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An excerpt from an SAP Business Innovations blog by Vanessa Hall

 

A number of leaders have shared this with me, quietly, as we’ve been exploring the whole concept of trust, how it works, how it breaks down, how to build it, and how to be a trusted leader.

 

Fascinated by how often I’ve met leaders who really don’t trust themselves to lead, I wanted to know more. Here’s what I found:

Over half have been elevated into leadership positions because of technical ability, but really don’t know much about leadership.

 

Around a quarter of them have a very clear vision of what they want for the organization but don’t know how to articulate that and get others on board.

Close to three quarters of leaders do not have alignment between their own values and sense of purpose and the organisation’s values and mission.

A massive 90% were too focused on being ‘liked’ and had not made any effort to be ‘trusted’.

 

Let’s look at each of these challenges:

 

Technical skills versus leadership

 

Articulating the vision

 

Aligning own values and purpose with the organization

 

Being ‘liked’ versus being ‘trusted’

 

 

Read the details behind the challenges in the entire blog found here.

https://www.linkedin.com/pulse/article/20141019180111-11156095-leadership-assessment-do-you-have-these-5-attributes

A blog excerpt from LinkedIn posted by Doug Hess, Communications and Training Manager at iSqFt

 

I’ve worked closely with enough business leaders to get a feel for what makes them tick. There are good ones and . . . less-good ones, of course, but after a while you begin to see patterns and similarities and you can’t help but put together a picture of those attributes the good ones have in common.

 

There are the traits that every good employee has--like being talented, focused, smart, and knowledgeable--but being a leader requires something different. There is something about people who can lead talented, focused, smart people and get them to dig deep, to do their best work, and emotionally invest in reaching a common goal. What is that? What are those attributes?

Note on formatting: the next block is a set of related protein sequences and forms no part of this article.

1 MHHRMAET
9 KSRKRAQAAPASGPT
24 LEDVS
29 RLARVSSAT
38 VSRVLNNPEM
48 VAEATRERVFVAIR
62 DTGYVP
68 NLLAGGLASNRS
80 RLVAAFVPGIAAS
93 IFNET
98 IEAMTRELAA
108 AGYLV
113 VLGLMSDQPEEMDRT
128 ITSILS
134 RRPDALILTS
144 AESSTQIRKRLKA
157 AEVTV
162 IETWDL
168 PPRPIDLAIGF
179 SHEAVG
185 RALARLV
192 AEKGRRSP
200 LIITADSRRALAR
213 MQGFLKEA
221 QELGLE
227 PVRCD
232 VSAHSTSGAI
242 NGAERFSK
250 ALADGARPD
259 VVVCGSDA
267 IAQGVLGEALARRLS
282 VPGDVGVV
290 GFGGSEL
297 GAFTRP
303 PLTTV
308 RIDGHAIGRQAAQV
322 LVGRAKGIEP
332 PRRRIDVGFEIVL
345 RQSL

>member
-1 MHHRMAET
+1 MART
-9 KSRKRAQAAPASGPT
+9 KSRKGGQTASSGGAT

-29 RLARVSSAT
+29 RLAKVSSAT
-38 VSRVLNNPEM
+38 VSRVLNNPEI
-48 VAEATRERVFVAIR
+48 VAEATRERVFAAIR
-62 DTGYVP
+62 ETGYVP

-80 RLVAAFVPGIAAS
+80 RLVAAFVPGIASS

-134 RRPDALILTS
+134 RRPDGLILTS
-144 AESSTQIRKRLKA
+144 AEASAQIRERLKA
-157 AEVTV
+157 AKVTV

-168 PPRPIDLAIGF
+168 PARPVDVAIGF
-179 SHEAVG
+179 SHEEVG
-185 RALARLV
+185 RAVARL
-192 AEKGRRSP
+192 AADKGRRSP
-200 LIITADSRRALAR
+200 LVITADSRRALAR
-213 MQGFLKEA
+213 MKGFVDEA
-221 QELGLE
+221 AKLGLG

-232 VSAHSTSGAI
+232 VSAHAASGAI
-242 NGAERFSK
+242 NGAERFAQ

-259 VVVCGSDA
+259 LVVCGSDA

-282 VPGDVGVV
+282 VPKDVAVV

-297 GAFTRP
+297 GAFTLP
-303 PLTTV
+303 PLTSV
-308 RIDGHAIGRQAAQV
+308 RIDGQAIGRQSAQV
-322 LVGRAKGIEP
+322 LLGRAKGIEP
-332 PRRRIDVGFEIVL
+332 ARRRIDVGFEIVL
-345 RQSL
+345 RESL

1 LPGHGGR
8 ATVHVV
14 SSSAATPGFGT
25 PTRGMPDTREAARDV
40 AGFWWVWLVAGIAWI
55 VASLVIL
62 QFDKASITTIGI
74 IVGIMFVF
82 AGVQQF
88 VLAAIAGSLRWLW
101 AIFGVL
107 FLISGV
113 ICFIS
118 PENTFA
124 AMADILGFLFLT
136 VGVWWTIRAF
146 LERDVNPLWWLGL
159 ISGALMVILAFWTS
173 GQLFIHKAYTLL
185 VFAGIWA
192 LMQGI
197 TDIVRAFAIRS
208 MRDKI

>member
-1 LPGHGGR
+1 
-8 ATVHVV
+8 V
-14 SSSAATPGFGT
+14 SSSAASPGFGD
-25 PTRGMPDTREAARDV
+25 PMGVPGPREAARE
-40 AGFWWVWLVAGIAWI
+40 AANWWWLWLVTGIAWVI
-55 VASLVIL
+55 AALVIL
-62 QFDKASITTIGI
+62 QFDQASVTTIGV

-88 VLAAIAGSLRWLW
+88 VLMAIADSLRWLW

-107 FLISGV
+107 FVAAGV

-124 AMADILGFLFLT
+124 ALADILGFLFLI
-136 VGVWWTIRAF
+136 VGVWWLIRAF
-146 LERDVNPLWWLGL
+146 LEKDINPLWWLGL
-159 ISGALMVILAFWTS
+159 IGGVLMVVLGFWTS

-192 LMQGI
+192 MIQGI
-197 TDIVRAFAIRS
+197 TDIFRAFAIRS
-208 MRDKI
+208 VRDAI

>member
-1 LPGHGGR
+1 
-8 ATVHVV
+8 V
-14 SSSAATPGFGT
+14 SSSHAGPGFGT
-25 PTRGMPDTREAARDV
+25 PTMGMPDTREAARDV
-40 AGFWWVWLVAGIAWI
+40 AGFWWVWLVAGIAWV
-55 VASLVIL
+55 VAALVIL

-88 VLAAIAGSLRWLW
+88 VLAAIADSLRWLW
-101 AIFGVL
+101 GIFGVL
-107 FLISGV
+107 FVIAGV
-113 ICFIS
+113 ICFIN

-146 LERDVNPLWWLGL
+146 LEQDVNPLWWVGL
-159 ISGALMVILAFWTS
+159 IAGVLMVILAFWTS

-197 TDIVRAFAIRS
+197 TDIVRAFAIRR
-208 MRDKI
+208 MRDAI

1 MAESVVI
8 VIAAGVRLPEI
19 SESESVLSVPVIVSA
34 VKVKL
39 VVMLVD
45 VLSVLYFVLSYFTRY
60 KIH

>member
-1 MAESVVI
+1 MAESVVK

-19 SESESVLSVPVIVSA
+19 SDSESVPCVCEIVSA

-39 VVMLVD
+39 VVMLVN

The assessment
Each of the following five traits is important. Every leader is different, but for the purposes of this assessment, we’re going to give each attribute the same point value. After reading the description, honestly evaluate yourself and think about where and how you can improve.

 

  1. Ego
  2. Understanding your limitations
  3. Drive
  4. Vision
  5. Motivation and inspiration

 

Read the entire blog here to learn more about each trait and take the self assessment.

An excerpt from Forbes, written by Micah Solomon, a culture change consultant, company culture consultant and the author.

 

Want to use your leadership to drive cultural change at your company? Here’s what it takes: a 9-point checklist of what we’ve found, as culture change consultants, to be required for a company culture to achieve organizational and customer experience excellence.

 

  1. Begin
  2. Codify your cultural decision in a very short statement
  3. Change your hiring practices to reflect your (newly) stated values.
  4. Improve your onboarding:
  5. Adjust your personnel policies
  6. Write down your standards
  7. Come up with a sustainable reinforcement plan
  8. Use the right metrics, and get rid of the wrong ones:
  9. Commit yourself to employee-directed job design

 

 

…A culture is a living thing, powered by and kept up to date by the people who are encouraged to be, in a meaningful way, part of it.

 

Read the entire blog here.

An excerpt from the muse.com

 

In an ideal world, we would all have fantastic managers—bosses who helped us succeed, who made us feel valued, and who were just all-around great people.